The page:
Saudi Arabia’s advice to the Pakistani leaders to unite against the extremists is well taken. The Saudis have already dealt with a fundamentalist movement inside the Kingdom either by force or through a rehabilitation programme. By taking a clear 180 degree turn, the Saudis were able to thwart extremism while Pakistan is suffering the consequences of a 90 degree turn. To assuage the Americans, we hunted down al Qaeda but preserved the Afghan Taliban. Now the chickens are coming home to roost. The Pakistanis would do well to learn from their Saudi brethren.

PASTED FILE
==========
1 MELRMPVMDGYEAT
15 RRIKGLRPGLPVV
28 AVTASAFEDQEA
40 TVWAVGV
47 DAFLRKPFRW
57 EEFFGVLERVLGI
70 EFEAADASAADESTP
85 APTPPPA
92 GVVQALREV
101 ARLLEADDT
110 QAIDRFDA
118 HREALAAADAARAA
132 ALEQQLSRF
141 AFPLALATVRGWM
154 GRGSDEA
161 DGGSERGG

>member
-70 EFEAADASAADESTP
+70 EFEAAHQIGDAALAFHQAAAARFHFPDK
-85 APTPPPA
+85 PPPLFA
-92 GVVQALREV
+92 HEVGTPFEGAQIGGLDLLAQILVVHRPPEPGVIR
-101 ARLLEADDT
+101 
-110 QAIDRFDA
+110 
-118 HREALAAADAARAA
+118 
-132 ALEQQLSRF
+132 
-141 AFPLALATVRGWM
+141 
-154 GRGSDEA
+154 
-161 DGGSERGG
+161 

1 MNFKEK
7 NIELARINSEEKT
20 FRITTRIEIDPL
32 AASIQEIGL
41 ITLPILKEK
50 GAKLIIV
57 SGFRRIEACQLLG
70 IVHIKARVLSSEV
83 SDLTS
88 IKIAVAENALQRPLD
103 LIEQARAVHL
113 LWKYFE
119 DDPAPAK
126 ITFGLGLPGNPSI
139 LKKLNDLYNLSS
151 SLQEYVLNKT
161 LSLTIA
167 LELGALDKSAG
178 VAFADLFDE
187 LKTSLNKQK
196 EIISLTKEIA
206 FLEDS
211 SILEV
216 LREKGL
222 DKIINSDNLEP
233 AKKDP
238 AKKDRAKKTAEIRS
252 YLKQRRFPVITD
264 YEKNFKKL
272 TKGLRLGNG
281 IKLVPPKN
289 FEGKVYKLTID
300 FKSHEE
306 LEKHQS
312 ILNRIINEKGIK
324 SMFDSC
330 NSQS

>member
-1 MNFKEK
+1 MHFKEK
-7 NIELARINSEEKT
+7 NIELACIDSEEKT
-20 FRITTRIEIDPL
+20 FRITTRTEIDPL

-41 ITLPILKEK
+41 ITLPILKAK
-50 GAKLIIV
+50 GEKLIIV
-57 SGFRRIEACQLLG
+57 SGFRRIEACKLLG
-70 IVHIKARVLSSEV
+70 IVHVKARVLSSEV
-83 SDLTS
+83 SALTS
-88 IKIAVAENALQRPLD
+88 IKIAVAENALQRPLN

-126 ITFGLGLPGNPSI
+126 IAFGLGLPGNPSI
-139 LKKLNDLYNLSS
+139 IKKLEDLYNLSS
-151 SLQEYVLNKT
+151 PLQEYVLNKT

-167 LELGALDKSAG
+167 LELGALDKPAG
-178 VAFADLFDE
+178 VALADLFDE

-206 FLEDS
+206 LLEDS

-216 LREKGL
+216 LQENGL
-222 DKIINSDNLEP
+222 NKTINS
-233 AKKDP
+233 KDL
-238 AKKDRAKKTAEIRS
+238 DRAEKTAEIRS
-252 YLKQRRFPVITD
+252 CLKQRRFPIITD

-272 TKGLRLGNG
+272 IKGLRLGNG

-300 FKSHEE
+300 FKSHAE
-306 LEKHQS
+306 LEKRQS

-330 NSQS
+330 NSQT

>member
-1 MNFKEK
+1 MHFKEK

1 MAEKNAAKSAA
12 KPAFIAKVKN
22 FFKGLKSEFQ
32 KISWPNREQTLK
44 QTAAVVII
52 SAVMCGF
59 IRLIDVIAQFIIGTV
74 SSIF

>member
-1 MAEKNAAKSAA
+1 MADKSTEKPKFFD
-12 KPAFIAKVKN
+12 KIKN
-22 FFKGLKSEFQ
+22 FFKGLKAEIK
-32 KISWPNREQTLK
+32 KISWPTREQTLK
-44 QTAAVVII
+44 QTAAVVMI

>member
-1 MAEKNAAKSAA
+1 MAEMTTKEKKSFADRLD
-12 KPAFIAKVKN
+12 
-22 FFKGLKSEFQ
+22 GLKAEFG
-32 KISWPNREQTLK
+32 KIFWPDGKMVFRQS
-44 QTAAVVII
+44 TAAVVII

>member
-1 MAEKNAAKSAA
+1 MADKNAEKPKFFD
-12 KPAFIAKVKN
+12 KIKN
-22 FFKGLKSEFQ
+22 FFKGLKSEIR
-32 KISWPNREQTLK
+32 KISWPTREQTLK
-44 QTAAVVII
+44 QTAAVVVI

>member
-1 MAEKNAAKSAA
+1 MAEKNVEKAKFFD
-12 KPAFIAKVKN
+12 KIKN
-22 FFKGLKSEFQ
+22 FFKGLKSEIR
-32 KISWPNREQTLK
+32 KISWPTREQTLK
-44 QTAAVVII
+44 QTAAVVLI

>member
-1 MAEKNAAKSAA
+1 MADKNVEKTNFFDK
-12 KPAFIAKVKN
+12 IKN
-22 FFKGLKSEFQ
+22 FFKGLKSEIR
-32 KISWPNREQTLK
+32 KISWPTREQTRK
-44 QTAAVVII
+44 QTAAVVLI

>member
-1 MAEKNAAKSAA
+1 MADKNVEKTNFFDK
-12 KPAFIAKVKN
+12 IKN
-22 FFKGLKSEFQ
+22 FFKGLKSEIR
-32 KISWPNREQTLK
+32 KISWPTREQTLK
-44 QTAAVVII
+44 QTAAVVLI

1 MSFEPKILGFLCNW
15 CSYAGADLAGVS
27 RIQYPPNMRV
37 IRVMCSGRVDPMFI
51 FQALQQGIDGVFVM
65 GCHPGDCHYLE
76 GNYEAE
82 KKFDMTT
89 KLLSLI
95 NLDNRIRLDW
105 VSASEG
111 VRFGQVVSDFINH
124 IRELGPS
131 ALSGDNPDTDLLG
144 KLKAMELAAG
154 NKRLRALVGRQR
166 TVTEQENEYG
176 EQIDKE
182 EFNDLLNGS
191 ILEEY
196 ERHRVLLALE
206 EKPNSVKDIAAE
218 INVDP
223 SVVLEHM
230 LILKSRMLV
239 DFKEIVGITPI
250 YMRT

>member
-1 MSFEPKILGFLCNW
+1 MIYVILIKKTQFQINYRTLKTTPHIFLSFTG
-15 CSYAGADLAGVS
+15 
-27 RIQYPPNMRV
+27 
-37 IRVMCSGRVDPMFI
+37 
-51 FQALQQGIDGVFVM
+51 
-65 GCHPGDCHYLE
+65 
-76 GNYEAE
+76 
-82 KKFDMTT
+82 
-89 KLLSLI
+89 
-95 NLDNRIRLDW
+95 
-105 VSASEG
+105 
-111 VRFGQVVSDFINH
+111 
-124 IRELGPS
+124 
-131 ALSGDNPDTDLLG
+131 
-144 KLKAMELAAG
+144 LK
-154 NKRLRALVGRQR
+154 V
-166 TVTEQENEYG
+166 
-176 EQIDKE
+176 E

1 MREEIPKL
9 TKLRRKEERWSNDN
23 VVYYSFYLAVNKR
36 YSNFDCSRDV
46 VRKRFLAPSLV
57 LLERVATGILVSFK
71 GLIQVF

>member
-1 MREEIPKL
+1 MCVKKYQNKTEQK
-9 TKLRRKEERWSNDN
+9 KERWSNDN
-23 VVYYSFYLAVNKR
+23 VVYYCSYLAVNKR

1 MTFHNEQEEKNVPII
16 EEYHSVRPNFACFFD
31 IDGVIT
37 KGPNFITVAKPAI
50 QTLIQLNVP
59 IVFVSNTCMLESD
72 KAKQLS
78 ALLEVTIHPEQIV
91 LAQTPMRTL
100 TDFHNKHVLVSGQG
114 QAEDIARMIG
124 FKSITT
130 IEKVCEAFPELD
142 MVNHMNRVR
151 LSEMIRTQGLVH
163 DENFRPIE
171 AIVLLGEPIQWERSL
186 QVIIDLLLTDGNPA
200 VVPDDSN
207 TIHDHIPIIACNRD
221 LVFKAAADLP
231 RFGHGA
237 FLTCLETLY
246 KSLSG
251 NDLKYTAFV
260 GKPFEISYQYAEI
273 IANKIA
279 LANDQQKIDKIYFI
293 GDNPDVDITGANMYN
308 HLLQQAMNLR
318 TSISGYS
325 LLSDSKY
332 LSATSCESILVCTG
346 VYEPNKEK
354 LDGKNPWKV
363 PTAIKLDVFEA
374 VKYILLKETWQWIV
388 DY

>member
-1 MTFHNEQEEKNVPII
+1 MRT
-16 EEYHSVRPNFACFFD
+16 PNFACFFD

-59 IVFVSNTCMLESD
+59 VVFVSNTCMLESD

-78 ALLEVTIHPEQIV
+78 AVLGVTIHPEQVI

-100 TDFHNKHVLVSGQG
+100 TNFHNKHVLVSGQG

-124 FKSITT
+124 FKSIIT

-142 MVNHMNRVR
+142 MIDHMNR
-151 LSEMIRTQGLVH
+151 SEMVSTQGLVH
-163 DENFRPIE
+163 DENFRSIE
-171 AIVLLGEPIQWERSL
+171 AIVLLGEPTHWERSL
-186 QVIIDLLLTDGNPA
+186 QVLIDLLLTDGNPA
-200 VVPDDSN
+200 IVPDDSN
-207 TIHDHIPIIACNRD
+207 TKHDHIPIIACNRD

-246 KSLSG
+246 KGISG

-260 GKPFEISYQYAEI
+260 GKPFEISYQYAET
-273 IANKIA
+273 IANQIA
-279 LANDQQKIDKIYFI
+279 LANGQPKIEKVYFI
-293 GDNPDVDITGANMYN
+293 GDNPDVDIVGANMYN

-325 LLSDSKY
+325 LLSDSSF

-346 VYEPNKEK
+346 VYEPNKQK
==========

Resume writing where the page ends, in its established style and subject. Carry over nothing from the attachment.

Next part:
On another note, Manmohan Singh’s visit to Riyadh will ease tensions in the South Asian region and bring India and Pakistan back to a rational dialogue. The Saudis should also exert whatever influence they have on the Taliban to bring them to the negotiating table as per Afghan President Hamid Karzai’s request. Peace in South Asia will ultimately translate into worldwide peace.